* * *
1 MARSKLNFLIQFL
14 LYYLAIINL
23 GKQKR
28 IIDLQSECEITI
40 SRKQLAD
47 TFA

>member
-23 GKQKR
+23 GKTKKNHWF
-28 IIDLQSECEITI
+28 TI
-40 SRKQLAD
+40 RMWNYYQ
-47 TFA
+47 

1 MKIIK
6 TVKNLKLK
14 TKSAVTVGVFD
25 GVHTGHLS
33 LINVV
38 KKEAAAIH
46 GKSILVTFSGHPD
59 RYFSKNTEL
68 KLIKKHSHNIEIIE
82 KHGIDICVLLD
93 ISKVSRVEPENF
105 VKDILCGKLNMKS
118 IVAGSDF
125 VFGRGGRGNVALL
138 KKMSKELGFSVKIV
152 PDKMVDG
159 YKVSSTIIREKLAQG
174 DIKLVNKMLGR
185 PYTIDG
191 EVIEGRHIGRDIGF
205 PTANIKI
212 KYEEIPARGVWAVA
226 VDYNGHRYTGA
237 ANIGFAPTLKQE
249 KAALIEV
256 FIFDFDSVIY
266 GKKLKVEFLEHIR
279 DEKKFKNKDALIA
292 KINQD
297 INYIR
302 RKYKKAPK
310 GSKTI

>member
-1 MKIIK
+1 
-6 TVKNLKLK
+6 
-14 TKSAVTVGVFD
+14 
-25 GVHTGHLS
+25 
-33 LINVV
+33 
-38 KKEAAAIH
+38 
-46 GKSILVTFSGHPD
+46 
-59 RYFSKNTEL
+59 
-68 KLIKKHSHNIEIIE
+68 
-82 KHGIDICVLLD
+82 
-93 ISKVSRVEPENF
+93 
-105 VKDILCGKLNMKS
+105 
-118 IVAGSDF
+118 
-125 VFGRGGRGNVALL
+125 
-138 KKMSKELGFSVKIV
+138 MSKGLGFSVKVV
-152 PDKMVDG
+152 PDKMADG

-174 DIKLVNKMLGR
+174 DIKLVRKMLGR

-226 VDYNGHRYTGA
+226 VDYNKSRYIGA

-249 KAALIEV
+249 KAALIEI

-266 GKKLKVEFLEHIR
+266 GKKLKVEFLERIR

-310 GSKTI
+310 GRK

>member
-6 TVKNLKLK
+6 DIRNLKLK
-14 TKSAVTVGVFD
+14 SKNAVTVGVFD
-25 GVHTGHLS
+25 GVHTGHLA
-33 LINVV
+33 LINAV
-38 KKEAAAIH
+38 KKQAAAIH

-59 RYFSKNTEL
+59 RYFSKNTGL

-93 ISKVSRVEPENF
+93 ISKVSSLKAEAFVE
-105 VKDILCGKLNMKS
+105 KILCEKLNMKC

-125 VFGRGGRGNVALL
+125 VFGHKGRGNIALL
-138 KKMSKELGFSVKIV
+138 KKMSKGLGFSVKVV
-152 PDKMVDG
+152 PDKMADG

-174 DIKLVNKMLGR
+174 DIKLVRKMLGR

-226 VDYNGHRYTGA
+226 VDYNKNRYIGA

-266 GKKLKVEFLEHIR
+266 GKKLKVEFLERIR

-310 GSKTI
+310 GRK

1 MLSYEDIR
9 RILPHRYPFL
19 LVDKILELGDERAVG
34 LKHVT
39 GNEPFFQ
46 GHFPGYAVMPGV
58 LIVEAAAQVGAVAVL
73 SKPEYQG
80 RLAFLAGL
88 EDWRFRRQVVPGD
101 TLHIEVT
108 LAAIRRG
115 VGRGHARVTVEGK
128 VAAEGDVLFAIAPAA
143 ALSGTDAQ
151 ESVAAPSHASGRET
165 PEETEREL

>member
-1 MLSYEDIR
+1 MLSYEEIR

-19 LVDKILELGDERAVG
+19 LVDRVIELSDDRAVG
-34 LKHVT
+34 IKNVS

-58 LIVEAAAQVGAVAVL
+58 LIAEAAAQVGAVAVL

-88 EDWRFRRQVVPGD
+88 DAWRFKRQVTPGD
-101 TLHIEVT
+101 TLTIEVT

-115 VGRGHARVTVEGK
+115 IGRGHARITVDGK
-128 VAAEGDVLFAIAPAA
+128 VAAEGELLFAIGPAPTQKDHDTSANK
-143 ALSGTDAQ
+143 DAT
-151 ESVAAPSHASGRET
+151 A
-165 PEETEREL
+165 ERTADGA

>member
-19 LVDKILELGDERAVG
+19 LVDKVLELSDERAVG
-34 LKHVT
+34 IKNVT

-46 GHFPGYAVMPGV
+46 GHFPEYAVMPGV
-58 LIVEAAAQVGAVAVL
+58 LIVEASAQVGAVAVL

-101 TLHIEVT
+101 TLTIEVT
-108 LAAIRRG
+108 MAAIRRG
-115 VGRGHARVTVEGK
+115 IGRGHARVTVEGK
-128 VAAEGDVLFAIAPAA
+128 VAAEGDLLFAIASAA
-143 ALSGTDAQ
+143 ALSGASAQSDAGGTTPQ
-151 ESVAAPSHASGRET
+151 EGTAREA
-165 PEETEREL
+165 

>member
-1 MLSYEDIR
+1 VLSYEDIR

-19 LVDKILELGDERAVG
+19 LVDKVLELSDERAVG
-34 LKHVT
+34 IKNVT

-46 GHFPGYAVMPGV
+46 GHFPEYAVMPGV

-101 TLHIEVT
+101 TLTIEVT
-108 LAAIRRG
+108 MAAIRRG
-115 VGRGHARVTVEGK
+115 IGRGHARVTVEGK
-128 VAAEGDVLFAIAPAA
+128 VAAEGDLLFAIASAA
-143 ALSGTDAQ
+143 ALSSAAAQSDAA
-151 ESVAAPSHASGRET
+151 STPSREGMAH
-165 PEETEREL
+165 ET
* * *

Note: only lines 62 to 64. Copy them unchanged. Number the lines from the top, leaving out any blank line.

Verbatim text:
+46 
-59 RYFSKNTEL
+59 